Yon scowled as he waved his hand dismissively and turned away. He cast his sharp gaze out the porthole in Schaeffer’s office. At the moment the rotation of the station provided a decent view of the Earth. People on the other side of the station were looking at the Moon. “It’s no problem.” he said cooling slightly. “By the end of the terrestrial year you’ll be begging me to get my longshoremen back in the bays. Those AI loaders are garbage. Don’t forget the fifty thousand kilograms of supplies that got dumped into Earth’s atmosphere on LaGrange 1 last year.”
Schaeffer sighed. He took a deep breath and said, “Yon, the proggers overseeing our loaders are straight from Cal Tech.” He began, “Last year they finally rediscovered and transcoded the Musk Routines. Automated vehicles are a viable technology again.”
Yon spun around, a look of utter shock on his face. He desperately scanned Schaeffer’s face searching for even the slightest indication that he may be wrong. When none was found he quietly gasped, “No.”
Schaeffer frowned in sympathy, “I’m afraid it’s true.” He took another deep, long drag on his vaporizer, “Humanity is getting back on track. Our technologies are coming back. Bit by bit, inch by inch, we’re clawing our way out of the horror and misery of the war. There isn’t going to be a dark age. Hell, Wikipedia went back online last month! Listen, Yon, your ability to handle and organize human labor has been invaluable in bootstrapping our way out of the recession. But it’s time to move on. We’ll have auto here, but they won’t make it to Luna Prime for another year and half. We’ll need some of your loaders there.”
“And after that, eh?” Yon spat back. “What then? Mars? Venus?”
“Maybe.” Schaeffer shrugged. “Your job right now is to break the bad news to the longshoreman’s union. Shouldn’t be too bad. They’ve been expecting this for half a cycle.”
“And for half a cycle I’ve been telling them that it wouldn’t happen!” Yon shot back.
“Well, whose fault is that?” Schaeffer asked haughtily.
“Hmmph!” Yon snorted indignantly. He glared at schaeffer for a long moment, his eyes burning with contempt. Finally he said bluntly, “Sellout.” Then he stormed out slamming the door behind him. Schaeffer sat silently staring at the door but not really looking. He had some respect for Yon. The man at least could handle the unions, but when push came to shove that temper of his always flared up and made him do something stupid. When repairs to Langrane 3 were complete the welders and electricians were mostly let go. Yon was upset and logged protests on behalf of the guilds, but understood. When the radar guidance computers were installed the manual flight controllers were cut. Yon protested louder and began writing op-eds for terrestrial news outlets, but ultimately he let it go. When the Synthetic agriculture pods arrived last year and the workforce was cut again, Yon bellowed about capitalism and filed a highly publicized, but losing lawsuit. Now…now he was more furious than ever.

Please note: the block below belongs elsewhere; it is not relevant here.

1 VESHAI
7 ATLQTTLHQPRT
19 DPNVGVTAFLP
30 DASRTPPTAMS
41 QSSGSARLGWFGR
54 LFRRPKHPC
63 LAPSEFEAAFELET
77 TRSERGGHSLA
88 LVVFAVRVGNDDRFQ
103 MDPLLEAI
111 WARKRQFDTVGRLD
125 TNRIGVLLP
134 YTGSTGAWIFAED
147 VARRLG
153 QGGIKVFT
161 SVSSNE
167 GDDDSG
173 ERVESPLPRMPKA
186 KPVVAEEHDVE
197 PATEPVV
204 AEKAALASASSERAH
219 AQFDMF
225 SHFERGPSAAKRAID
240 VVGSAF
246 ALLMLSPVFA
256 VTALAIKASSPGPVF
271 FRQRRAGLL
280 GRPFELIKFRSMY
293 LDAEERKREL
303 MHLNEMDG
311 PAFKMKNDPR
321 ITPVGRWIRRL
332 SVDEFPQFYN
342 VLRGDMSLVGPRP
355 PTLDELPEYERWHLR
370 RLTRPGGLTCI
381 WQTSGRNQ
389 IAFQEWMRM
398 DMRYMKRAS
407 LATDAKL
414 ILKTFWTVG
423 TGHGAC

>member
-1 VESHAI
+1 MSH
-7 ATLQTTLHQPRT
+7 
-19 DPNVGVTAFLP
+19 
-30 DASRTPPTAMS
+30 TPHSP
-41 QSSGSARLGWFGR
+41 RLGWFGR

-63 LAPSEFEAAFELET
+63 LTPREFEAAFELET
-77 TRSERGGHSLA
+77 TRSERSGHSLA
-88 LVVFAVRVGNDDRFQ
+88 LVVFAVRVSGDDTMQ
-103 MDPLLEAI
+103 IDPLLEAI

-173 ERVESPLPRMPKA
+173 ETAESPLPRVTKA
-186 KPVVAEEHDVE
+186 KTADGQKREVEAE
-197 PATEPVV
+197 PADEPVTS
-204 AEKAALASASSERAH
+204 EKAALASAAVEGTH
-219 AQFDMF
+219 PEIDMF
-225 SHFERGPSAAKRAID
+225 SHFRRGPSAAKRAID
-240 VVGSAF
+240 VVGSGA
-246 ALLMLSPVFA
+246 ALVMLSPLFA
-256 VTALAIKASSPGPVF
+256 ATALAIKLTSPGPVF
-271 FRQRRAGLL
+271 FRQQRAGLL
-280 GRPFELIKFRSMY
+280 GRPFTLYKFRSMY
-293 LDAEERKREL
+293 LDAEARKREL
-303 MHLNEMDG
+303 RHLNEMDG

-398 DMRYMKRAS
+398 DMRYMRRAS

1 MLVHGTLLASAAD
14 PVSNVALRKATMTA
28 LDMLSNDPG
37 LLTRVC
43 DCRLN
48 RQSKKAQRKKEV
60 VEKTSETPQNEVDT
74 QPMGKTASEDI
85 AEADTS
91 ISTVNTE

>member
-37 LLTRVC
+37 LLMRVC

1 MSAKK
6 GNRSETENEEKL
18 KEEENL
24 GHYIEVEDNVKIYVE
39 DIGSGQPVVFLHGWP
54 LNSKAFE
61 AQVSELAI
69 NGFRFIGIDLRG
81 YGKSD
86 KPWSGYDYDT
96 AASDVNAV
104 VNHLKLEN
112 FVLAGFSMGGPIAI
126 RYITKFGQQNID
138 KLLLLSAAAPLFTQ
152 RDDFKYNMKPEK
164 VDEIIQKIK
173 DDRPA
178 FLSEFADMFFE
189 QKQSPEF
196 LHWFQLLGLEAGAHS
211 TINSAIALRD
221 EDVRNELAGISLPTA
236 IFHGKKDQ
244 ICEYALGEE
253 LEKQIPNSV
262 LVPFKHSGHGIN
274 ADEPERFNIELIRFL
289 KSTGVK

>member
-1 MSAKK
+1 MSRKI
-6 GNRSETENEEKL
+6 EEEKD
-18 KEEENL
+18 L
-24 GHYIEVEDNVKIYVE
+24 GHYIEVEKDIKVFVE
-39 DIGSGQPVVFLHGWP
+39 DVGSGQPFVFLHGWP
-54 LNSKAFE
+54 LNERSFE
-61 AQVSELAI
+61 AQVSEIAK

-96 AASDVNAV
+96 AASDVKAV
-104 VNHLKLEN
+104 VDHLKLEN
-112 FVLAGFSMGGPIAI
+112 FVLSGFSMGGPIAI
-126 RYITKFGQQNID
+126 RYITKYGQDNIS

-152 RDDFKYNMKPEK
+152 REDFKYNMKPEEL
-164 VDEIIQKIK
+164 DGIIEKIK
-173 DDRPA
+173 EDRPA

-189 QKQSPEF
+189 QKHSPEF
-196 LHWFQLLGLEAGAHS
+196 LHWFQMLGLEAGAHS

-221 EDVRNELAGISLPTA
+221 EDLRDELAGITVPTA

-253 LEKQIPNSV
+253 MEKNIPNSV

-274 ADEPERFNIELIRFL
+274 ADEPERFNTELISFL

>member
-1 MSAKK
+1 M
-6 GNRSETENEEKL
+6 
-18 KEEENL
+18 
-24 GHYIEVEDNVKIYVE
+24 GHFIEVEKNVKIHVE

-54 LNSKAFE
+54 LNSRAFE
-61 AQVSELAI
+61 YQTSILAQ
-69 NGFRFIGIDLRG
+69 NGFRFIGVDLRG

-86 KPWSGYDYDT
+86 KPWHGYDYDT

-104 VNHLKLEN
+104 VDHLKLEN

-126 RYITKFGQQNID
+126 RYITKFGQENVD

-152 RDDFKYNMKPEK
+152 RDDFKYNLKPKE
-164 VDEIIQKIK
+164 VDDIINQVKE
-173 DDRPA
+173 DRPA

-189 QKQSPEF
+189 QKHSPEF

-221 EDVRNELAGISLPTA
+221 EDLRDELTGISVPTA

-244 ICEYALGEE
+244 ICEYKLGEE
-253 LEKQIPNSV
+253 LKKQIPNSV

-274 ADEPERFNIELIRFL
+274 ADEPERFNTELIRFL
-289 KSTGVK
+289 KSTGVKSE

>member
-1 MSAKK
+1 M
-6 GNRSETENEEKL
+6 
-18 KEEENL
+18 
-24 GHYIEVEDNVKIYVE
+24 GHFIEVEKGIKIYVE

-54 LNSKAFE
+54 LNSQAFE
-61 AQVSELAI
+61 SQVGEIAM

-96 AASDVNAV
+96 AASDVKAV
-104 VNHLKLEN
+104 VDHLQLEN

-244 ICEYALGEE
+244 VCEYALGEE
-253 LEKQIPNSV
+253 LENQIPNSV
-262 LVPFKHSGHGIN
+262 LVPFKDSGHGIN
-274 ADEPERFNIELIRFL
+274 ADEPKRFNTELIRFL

The last year and half had been largely good for the station. The rough, dangerous men who are necessary to build things had slowly been replaced by a middle class of well behaved businessmen, proggers, synthers, Doctors, nurses, and school teachers. The population was growing, including from colonial births. Crime was down, and the living standards of everyone on the station were rising. But Yon never saw this. He only saw the people who were displaced by the change. As Red Schaeffer sat there, vaping contemplatively, he began to seriously wonder what Yon was going to do this time. When he was done thinking he sent an official memo to his superiors.
“DIGNITY IS THE RIGHT OF MAN!” Yon bellowed into the bullhorn, “JOBS ARE DIGNITY! DIGNITY IS LIFE!” The assembled crowd of Longshoremen repeated his chants. All afternoon they had been protesting in front of the docking bay doors to block any access to the supplies coming in. Yon and his longshoremen had been on strike for 23 days, shouting and chanting slogans for everyone to hear. They were garnering a lot of attention from terrestrial media outlets and there had been some promising gossip about possible strikes on other orbiting colonies. Now, three weeks in and gaining steam, the residents and administrators of LaGrange 3 were starting to get worried.
For his part Yon felt empowered for the first time in a long time. Immediately after leaving Schaeffer’s office he organized a meeting of the leading members of the Cargo Handlers union, colloquially called the Longshoreman. It didn’t take them long to realize their only hope was to strike. The auto-loaders weren’t there yet and there was just enough time to starve LaGrange 3 into submission. With any luck, the powers that be would realize what they owed their unskilled underclass and a fair settlement may be reached. Even after just 23 days supplies were beginning to wear thin. Native production from on station agriculture and industry stemmed the bleeding but LaGrange 3 just wasn’t self sufficient, not yet. People were feeling the pinch and letting the Corporate, Government, and University bureaucrats who ran the station know it. For the first time since the War, the tension and distance between the people in power and the masses was being exposed for the infected and festering scar it really was. Yon revelled in the angry looks and barely restrained rage of the colonists. He was enlivened by the unfiltered hatred and condescension he read on the faces of Entente officials. The way things really worked was a gangrenous wound full of raw nerves. Yon saw it as his sole mission to rip off the insufficient bandage of Entente regulation and tear painfully at the infected flesh of society. Soon enough, he reckoned, someone in power would finally do something to fix it.